Elevated Levels of Somatic Mutation in a Manifesting BRCA1 Mutation Carrier

Stephen G GRANT3, Rubina DAS1, Christina M CERCEO1, Wendy S RUBINSTEIN4, Jean J LATIMER2

1Department of Environmental and Occupational Health, Graduate School of Public Health, Pittsburgh, USA
2Department of Obstetrics, Gynecology and Reproductive Sciences, School of Medicine, University of Pittsburgh, Pittsburgh, USA
3Center for Environmental Oncology, University of Pittsburgh Cancer Institute, Pittsburgh, USA
4Department of Medicine, Northwestern University Feinberg School of Medicine, Chicago, USA
5Evanston Northwestern Healthcare Center for Medical Genetics, Evanston, USA


Homozygous loss of activity at the breast cancerpredisposing genes BRCA1 and BRCA2 (FANCD1) confers increased susceptibility to DNA double strand breaks, but this genotype occurs only in the tumor itself, following loss of heterozygosity at one of these loci. Thus, if these genes play a role in tumor etiology as opposed to tumor progression, they must manifest a heterozygous phenotype at the cellular level. To investigate the potential consequences of somatic heterozygosity for a BRCA1 mutation demonstrably associated with breast carcinogenesis on background somatic mutational burden, we applied the two standard assays of in vivo human somatic mutation to blood samples from a manifesting carrier of the Q1200X mutation in BRCA1 whose tumor was uniquely ascertained through an MRI screening study. The patient had an allele-loss mutation frequency of 19.4 x 10-6 at the autosomal GPA locus in erythrocytes and 17.1 x 10-6 at the X-linked HPRT locus in lymphocytes. Both of these mutation frequencies are significantly higher than expected from age-matched disease-free controls (P < 0.05). Mutation at the HPRT locus was similarly elevated in lymphoblastoid cell lines established from three other BRCA1 mutation carriers with breast cancer. Our patient’s GPA mutation frequency is below the level established for diagnosis of homozygous Fanconi anemia patients, but consistent with data from obligate heterozygotes. The increased HPRT mutation frequency is more reminiscent of data from patients with xeroderma pigmentosum, a disease characterized by UV sensitivity and deficiency in the nucleotide excision pathway of DNA repair. Therefore, this BRCA1-associated breast cancer patient manifests a unique phenotype of increased background mutagenesis that likely contributed to the development of her disease independent of loss of heterozygosity at the susceptibility locus. Pathology & Oncology Research, Vol 13, Nr 4, 276-283, 2007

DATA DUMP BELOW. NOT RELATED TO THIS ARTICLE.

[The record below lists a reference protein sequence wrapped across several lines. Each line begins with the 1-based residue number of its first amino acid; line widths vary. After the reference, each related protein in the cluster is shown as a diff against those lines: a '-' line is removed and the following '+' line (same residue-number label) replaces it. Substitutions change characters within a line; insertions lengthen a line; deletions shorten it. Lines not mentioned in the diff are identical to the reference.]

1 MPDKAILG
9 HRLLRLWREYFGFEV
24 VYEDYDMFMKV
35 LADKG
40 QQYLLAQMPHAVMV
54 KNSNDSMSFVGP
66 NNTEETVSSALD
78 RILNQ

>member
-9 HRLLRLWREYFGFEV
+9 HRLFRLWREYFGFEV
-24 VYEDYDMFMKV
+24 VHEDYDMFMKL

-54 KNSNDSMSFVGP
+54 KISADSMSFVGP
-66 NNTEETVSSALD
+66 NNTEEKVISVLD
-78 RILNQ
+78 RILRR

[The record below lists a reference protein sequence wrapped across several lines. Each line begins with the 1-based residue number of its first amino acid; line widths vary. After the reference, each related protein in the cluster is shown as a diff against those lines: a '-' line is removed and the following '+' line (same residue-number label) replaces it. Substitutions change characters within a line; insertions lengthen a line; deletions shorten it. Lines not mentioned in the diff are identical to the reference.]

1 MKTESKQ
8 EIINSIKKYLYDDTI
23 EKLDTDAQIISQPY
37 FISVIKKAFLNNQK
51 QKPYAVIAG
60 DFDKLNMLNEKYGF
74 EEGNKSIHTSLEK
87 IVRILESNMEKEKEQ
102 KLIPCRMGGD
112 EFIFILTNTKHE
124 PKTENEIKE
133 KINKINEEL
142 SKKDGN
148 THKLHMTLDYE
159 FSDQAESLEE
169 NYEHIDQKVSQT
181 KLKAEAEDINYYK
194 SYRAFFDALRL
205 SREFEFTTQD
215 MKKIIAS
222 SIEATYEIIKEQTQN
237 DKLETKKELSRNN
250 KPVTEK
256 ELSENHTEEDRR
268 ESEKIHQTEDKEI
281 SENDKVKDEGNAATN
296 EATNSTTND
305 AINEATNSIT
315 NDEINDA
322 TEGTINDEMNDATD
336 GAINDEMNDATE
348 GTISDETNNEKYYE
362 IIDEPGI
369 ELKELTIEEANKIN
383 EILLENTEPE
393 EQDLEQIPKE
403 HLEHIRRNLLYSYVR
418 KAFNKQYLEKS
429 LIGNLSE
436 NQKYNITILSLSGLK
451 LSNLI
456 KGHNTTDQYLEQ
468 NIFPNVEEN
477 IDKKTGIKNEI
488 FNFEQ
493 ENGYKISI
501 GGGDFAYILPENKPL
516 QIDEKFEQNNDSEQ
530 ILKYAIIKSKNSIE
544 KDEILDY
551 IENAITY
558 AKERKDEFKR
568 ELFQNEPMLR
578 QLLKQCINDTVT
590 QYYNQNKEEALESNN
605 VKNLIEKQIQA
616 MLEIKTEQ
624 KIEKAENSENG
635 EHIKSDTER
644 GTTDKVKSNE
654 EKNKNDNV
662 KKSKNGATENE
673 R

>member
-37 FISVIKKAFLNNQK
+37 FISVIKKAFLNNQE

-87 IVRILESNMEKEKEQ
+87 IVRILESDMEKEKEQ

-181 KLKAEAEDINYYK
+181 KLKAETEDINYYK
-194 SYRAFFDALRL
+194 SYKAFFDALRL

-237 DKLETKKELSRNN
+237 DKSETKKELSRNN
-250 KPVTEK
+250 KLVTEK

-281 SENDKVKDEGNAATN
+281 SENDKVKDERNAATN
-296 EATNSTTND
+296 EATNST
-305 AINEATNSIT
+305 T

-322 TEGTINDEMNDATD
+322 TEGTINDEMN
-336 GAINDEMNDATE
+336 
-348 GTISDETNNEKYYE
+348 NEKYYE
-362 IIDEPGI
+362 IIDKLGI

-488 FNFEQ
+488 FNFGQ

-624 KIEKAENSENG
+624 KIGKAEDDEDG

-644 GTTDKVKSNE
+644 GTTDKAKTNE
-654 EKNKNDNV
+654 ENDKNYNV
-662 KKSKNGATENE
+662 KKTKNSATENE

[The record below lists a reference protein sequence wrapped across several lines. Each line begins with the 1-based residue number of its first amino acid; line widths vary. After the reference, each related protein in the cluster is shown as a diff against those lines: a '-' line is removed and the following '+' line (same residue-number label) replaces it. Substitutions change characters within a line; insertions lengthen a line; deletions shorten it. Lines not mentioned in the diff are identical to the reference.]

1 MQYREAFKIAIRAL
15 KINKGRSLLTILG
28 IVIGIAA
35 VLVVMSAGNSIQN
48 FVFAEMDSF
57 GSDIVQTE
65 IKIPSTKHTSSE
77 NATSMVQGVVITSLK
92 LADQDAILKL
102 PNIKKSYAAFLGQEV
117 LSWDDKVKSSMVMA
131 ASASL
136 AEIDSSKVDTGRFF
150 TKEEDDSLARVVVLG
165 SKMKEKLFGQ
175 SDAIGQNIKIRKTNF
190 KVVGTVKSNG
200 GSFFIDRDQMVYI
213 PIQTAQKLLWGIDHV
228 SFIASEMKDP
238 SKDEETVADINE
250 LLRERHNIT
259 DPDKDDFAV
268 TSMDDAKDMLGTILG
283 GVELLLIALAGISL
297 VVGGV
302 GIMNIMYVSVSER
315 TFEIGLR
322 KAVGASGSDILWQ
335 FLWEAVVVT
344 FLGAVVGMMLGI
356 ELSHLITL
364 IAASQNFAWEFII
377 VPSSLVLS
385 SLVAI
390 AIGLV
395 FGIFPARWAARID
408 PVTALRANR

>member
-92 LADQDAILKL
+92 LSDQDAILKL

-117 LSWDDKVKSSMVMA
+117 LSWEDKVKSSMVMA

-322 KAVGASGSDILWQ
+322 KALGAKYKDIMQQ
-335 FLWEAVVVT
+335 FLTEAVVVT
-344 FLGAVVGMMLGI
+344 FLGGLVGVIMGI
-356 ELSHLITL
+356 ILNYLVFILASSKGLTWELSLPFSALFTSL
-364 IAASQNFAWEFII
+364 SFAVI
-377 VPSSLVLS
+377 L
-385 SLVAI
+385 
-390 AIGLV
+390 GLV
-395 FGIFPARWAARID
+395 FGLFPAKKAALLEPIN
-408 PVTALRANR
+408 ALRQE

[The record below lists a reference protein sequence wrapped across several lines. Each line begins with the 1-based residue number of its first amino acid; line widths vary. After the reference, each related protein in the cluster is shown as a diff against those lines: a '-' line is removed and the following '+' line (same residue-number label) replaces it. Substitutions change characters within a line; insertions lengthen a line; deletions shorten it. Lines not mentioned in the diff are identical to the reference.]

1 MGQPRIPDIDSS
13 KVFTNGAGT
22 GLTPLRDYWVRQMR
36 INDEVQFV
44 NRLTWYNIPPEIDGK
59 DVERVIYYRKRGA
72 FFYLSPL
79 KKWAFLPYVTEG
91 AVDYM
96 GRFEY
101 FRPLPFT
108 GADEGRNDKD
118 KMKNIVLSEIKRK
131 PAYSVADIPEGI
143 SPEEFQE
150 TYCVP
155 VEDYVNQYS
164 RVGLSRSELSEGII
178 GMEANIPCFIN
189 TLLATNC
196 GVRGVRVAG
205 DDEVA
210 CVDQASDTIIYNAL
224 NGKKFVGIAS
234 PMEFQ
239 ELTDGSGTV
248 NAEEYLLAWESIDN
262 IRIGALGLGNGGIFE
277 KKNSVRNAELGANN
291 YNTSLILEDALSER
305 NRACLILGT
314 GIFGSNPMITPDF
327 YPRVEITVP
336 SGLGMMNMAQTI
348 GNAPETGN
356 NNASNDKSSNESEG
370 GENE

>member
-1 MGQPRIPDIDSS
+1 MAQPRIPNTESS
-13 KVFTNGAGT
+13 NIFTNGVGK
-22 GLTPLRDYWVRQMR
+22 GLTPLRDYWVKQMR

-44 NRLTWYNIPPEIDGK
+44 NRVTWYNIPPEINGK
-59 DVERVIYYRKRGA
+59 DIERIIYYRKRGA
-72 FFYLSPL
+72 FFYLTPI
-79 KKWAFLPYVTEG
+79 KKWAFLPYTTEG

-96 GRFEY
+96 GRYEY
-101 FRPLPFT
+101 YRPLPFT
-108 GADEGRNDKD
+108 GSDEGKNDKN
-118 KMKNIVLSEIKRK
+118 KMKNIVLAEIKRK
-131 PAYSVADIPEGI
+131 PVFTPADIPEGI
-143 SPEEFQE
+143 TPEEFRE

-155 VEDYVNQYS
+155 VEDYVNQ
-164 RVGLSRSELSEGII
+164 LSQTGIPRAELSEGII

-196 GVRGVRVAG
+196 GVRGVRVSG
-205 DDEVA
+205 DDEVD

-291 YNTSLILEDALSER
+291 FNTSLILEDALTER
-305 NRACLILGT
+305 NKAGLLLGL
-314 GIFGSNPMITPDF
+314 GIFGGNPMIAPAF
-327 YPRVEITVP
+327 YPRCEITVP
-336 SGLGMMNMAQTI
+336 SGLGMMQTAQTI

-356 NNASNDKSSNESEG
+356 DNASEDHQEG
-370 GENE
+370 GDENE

Key words: somatic mutation; hypoxanthine-guanine phosphoribosyl transferase; glycophorin A; BRCA1 gene; inherited breast cancer syndrome; Fanconi anemia; xeroderma pigmentosum

Received: Feb 23, 2007; accepted: Sep 21, 2007
Correspondence: Stephen G GRANT, Center for Environmental Oncology, University of Pittsburgh Cancer Institute, 5150 Centre Avenue Pittsburgh 15232, USA; Tel: (412) 623-1180, Fax: (412) 623-3201; E-mail:

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